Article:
NU Online News Service, Nov. 24, 2003, 7:55 p.m. EST – The Senate today continued to debate a compromise version of H.R. 1, a Medicare prescription drug program and Health Savings Account bill backed by many insurers and insurance trade groups.[@@]

Sen. Edward Kennedy, D-Mass., had tried to prevent the Senate from voting on the bill. He began an effort Saturday to block a vote by organizing a filibuster, or an endless series of speeches by bill opponents.

Today, the Senate voted 70-29 today to invoke cloture. A vote for cloture is supposed to end debate on a bill within 30 hours of passage.

The Senate also voted 61-39 to beat back a motion introduced by Senate Minority Leader Tom Daschle, D-S.D., that would have put off a vote on H.R. 1 by declaring that the current version of the bill violates the Congressional Budget Act of 1974.

The House approved the “conference report” on H.R. 1, or the compromise version, Saturday by a 220-215 vote.

President Bush is supporting the bill, and press reports are calling the final vote on the bill, which is scheduled for Tuesday, a formality.

The drug program created by the bill would start out providing prescription discount cards for all Medicare beneficiaries. In 2006, the program would begin charging Medicare beneficiaries $35 per month for a plan that would pay none of an individual’s first $250 in annual eligible drug costs; 75% of the costs between $250 and $2,250; and 95% to 100% of the costs over $3,600.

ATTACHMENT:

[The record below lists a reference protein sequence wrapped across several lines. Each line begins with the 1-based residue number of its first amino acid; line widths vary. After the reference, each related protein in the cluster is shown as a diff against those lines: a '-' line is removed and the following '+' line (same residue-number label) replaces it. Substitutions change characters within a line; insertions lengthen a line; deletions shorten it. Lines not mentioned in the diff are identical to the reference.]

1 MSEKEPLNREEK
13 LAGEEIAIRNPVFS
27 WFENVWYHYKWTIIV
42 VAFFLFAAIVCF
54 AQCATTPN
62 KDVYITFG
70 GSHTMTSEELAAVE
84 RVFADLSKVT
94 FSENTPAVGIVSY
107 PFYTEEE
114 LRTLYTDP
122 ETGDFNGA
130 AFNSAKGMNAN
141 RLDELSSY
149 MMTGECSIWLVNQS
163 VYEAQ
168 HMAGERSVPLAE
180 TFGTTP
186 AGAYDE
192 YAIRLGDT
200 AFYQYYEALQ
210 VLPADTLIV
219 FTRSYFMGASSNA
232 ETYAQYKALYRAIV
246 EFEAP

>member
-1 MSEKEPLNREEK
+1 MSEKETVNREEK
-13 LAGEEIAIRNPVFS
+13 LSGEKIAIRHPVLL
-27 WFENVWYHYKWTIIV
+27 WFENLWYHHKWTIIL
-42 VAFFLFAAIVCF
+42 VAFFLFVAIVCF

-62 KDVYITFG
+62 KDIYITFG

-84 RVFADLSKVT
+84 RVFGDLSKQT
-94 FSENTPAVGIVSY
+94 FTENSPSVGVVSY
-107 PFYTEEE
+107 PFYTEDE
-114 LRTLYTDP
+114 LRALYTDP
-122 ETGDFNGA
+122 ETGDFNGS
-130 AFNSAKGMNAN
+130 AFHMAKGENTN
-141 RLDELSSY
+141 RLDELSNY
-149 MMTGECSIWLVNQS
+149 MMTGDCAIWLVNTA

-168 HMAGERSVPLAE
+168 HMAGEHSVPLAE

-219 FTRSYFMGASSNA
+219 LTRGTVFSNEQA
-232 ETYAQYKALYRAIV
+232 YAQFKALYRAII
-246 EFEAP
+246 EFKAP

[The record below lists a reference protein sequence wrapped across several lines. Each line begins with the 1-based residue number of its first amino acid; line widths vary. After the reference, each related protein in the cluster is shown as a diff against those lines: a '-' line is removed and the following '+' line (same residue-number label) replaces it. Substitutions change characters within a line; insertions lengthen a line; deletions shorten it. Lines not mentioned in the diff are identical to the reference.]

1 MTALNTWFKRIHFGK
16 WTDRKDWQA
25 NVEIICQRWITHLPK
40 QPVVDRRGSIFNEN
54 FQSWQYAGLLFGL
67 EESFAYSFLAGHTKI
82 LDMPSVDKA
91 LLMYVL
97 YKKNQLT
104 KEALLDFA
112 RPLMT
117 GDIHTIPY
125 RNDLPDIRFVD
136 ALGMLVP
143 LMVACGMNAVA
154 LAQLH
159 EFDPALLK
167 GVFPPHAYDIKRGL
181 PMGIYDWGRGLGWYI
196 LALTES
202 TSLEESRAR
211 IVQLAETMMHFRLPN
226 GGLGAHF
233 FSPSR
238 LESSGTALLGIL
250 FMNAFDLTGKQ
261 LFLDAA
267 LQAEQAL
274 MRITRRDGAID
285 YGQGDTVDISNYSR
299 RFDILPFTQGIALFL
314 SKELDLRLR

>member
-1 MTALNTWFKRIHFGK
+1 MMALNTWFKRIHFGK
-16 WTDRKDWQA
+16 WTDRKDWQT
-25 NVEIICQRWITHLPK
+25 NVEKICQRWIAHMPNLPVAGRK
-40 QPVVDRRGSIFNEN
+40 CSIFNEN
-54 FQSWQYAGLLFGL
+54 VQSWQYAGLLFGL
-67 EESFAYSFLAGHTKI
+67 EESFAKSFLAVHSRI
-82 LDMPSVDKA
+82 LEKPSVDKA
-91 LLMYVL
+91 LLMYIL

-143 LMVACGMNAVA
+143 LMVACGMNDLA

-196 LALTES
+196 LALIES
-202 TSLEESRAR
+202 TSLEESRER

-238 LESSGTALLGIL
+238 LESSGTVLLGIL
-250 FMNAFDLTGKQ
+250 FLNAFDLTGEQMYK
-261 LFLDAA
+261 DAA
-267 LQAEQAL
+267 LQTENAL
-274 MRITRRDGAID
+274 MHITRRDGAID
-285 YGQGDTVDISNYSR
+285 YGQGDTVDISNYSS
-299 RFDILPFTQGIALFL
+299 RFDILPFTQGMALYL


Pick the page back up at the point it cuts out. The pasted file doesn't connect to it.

The program would reduce or eliminate most out-of-pocket prescription costs for the poorest Medicare beneficiaries, according to a copy of a joint explanatory statement posted on the House Web site.

The HSA section of the bill would provide an “above the line” deduction for taxpayers with high-deductible health insurance. To start an HSA, a taxpayer would need individual health coverage with an annual deductible of at least $1,000 or family coverage with a deductible of at least $2,000.

A taxpayer could contribute up to 100% of the deductible amount, up to a limit of $2,600 for individuals and $5,150 for families, according to an analysis by lawyers at Davis & Harman L.L.P., Washington. Taxpayers between the ages of 55 and 65 could contribute more.

HSA holders could use the cash to pay for long term care insurance and temporary health insurance during periods of unemployment as well as the types of expenses eligible for reimbursement through Flexible Spending Accounts.

HSA holders who become disabled or reach age 65 could include HSA distributions in taxable income, then spend the distributions however they want.

Able-bodied HSA holders under age 65 who spend HSA money on nonqualified expenses would have to include the distributions in taxable income and pay an additional 10% tax, according to the explanatory statement.

The conference report version leaves out a provision in the House bill that would have let uninsured taxpayers and taxpayers with insurance deductibles as low as $500 open health accounts.

The House has posted links to the explanatory statement and other information about the conference report at http://waysandmeans.house.gov/Special.asp?section=43

Links to more information about the bill are available at http://thomas.loc.gov/cgi-bin/bdquery/z?d108:h.r.00001: